|Publication number||US4354741 A|
|Application number||US 06/185,844|
|Publication date||Oct 19, 1982|
|Filing date||Sep 10, 1980|
|Priority date||Oct 12, 1979|
|Also published as||DE3034525A1, DE3034525C2|
|Publication number||06185844, 185844, US 4354741 A, US 4354741A, US-A-4354741, US4354741 A, US4354741A|
|Inventors||Hiroshi Mano, Satsuki Kawauchi|
|Original Assignee||Sumitomo Electric Industries, Ltd.|
|Export Citation||BiBTeX, EndNote, RefMan|
|Patent Citations (6), Referenced by (23), Classifications (7), Legal Events (1)|
|External Links: USPTO, USPTO Assignment, Espacenet|
The present invention relates to electrochromic display devices utilizing the electrochromism effect which is a reversible coloring or light emitting phenomenon of a material due to electrical action. More particularly, the invention relates to a reflection type electrochromic display device which provides an excellent display background.
As is generally known, an electrochromic display device is made up of a display electrode, a confronting electrode, and an electrolyte. The electrochromic material is provided in the form of a film on a transparent conductive layer either as a part of the display electrode or dissolved in the electrolyte.
Examples of the electrochromic materials known in the art are inorganic electrochromic materials such as tungsten oxide, molybdenum oxide and silver iodide, and organic electrochromic materials such as compounds of viologens. The electrolyte employed is prepared by adding a mixture of sulfuric acid and glycerol or electrolyte such as lithium perchlorate or potassium bromide to a solvent such as water, propylene carbonate, cellosolve acetate, carbitol acetate, or γ-butyrolactone.
The electrochromic display devices are classified into transmission and reflection type devices. In general, the reflection type electrochromic display device is made by colored electrochromic material on a background. In order to provide this background, insoluble white material such as titanium oxide or barium sulfate is mixed and dispersed in an electrolyte. As a result of the mixing of such white material, when the electrochromic material is colored, the display background has a high contrast and the confronting electrode can be hidden. However, the material thus mixed and dispersed often disadvantageously separates over a long period of time or its concentration becomes non-uniform because of aggregation.
In the above-described method, the type and quantity of material to be mixed and dispersed are limited and therefore the thickness of the electrolyte-impregnated layer must be increased before it is applied to an actual electrochromic display device. In order to solve these problems, a method has been proposed in which a porous member is used as the electrolyte-impregnated layer to provide the display background. However, that method is still disadvantageous in that it is difficult to sufficiently hide the base, and the electrical resistance of the electrolyte-impregnated layer is increased excessively. Thus, no fully acceptable electrolyte-impregnated layer for the display background has hitherto been known.
In order to overcome these difficulties, the present invention provides an electrochromic display device including a display electrode, a confronting electrode, and a porous member used as an electrolyte-impregnated layer between the electrodes in which, according to the invention, the porous member has an average pore diameter of 0.1 to 50 μm, porous spaces occupy at least 30% by volume of the porous member, at least a pigment is held in the porous spaces, and the pigment occupies 1 to 50% by volume of the porous spaces. The electrochromic display device of the invention, unlike a conventional display device of this type, has an excellent display background. The invention also relates to a method for producing such a display device.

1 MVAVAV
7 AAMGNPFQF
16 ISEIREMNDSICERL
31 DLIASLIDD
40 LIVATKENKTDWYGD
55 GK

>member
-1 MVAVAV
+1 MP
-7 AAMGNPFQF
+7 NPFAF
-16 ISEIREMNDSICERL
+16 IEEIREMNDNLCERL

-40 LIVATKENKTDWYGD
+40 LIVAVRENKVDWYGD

The porous member is preferably in the form of a sheet having a thickness of 0.03 to 2 mm and with the amount of pigment held in the porous member being at least 3 ml/m2. The pigment may contain at least 50% by volume of titanium dioxide with the pigment then occupying 2 to 25% by volume of the porous spaces. The porous member may be composed of a material having a microstructure made up of fibrils and nodes made by connecting the fibrils. The porous member may be made of polytetrafluoroethylene. Alternatively, the porous member may be made from polypropylene or polyethylene. The pigment dispersant solution can be impregnated into the porous member by the use of ultrasonic waves or by mechanically rubbing the porous member with the dispersant solution.
FIG. 1 is a cross-sectional view of an embodiment of the electrochromic display device according to the present invention, and
FIG. 2 is an enlarged view of the porous member used in the embodiment shown in FIG. 1.
In an electrochromic display device constructed according to the invention, a porous member is provided as an electrolyte impregnated layer between a display electrode and a confronting electrode so as to hide a base member by pigment held in the pores or porous spaces thereby to provide a colored display background. Accordingly, the porous member must be such that the diameter of the pores is large enough to hold the pigment and the porous member should have a sufficient porosity to minimize the increase of the electrical resistance of the electrolyte layer even with the pigment held in the porous spaces to an extent necessary for the display background.
As illustrated in FIG. 1, the electrochromic display device includes a glass plate 1, a transparent conductive layer 2, electrochromic materials 3, electrolyte 4, the porous member 5, the confronting electrode 6 and a container 7.
It is necessary that the diameter of each pore in the porous member be larger than the grain size of the pigment. However, if the pore diameter is excessively large, the individual pores can be visually distinguished which disturbs the uniform appearance of the display background. Based on this fact, it has been found that, if ordinary pigments are used as described below, a porous member having an average pore diameter of 0.1 to 50 μm is suitable and the percentage of the porous spaces in the porous material is at least 30% by volume.